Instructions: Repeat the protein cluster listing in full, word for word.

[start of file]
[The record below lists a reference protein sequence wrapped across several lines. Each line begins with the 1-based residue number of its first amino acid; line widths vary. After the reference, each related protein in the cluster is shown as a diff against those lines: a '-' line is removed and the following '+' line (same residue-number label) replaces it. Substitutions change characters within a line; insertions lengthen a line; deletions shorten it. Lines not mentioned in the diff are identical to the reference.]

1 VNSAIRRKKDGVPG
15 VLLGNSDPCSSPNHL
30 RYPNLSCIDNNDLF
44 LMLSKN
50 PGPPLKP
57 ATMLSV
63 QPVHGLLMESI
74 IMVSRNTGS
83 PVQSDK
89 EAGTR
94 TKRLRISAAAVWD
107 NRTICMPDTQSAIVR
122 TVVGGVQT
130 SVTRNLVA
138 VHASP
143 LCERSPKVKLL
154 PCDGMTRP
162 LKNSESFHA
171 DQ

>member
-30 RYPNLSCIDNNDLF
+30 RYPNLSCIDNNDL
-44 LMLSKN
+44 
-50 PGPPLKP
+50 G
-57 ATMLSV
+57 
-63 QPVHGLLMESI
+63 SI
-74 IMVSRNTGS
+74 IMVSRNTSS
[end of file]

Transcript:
[The record below lists a reference protein sequence wrapped across several lines. Each line begins with the 1-based residue number of its first amino acid; line widths vary. After the reference, each related protein in the cluster is shown as a diff against those lines: a '-' line is removed and the following '+' line (same residue-number label) replaces it. Substitutions change characters within a line; insertions lengthen a line; deletions shorten it. Lines not mentioned in the diff are identical to the reference.]

1 VNSAIRRKKDGVPG
15 VLLGNSDPCSSPNHL
30 RYPNLSCIDNNDLF
44 LMLSKN
50 PGPPLKP
57 ATMLSV
63 QPVHGLLMESI
74 IMVSRNTGS
83 PVQSDK
89 EAGTR
94 TKRLRISAAAVWD
107 NRTICMPDTQSAIVR
122 TVVGGVQT
130 SVTRNLVA
138 VHASP
143 LCERSPKVKLL
154 PCDGMTRP
162 LKNSESFHA
171 DQ

>member
-30 RYPNLSCIDNNDLF
+30 RYPNLSCIDNNDL
-44 LMLSKN
+44 
-50 PGPPLKP
+50 G
-57 ATMLSV
+57 
-63 QPVHGLLMESI
+63 SI
-74 IMVSRNTGS
+74 IMVSRNTSS